Kay does a good job of giving the reader subtle hints and reminders when he references events or people that haven't been mentioned for a few hundred pages, but it is still tough to empathize with all of the dozens of characters comprising his cast, and that makes some of the poignant moments fall flat. Kay forces you to pay so much attention to the smallest details of his writing that sometimes the emotional effect of his text is lost as you try not to miss significant word choices.

I want to let Kay speak for himself a bit here, because the back of Lord of Emperors contained an excellent essay by Kay on his writing process and his views on the fantasy genre, which I think it will be helpful to share:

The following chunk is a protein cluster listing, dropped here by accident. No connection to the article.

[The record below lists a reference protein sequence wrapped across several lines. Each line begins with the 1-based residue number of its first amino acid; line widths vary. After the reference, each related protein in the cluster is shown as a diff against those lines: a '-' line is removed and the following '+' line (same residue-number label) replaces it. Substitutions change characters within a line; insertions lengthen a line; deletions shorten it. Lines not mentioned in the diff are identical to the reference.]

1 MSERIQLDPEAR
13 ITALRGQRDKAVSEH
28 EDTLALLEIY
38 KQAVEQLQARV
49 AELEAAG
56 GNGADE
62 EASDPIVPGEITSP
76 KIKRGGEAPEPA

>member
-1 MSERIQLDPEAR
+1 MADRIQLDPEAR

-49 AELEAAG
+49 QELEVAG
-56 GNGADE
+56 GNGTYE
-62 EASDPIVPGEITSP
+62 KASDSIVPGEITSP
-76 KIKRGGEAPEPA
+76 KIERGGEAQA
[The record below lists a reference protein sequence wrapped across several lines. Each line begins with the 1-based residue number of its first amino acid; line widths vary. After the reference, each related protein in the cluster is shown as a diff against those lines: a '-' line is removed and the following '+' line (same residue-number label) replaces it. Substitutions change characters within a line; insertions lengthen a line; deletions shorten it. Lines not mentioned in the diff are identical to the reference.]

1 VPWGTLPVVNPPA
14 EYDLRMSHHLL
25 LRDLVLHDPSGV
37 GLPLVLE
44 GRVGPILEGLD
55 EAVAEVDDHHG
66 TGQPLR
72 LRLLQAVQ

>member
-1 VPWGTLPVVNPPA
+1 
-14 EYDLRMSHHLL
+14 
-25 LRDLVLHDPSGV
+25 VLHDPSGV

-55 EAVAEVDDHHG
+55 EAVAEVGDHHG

"Fantasy has never been in its essence about constructing elaborate magical systems for dueling sorcerors or contriving new versions of an enchanted ring or further variations on the use of hypens and apostrophes in invented names. Fantasy is—at its best—the purest access to storytelling that we have. It universalizes a tale, it evokes wonder and timeless narrative power, it touches upon inner journeys, it illuminates our collective and individual pasts, throws a focusing beam on the present day, and presages the dangers and promise of the future. It is—or so I have argued for years—a genre, a mode of telling that offers so much more than it is usually permitted to reveal." (560)